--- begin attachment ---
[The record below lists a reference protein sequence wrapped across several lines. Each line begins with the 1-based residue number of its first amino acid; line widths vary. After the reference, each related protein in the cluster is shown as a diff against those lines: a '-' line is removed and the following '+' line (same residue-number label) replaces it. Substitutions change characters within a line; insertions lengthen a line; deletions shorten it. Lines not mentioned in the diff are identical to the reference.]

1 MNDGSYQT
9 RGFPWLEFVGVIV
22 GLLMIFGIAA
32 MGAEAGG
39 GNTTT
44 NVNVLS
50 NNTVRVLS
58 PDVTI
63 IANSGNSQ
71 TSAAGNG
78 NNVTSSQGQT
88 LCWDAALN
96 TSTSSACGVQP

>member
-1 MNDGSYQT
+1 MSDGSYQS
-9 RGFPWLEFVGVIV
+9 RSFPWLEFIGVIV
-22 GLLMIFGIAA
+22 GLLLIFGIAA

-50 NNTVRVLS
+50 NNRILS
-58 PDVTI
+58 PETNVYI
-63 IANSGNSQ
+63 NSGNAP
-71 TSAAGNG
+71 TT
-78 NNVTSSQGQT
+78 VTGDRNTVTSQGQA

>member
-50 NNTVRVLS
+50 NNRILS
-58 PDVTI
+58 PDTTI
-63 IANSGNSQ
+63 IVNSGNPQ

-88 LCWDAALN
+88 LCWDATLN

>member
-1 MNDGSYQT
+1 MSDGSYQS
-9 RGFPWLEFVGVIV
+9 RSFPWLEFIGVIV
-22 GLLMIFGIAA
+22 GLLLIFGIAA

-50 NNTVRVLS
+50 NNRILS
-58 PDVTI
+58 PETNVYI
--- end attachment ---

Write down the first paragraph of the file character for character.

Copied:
[The record below lists a reference protein sequence wrapped across several lines. Each line begins with the 1-based residue number of its first amino acid; line widths vary. After the reference, each related protein in the cluster is shown as a diff against those lines: a '-' line is removed and the following '+' line (same residue-number label) replaces it. Substitutions change characters within a line; insertions lengthen a line; deletions shorten it. Lines not mentioned in the diff are identical to the reference.]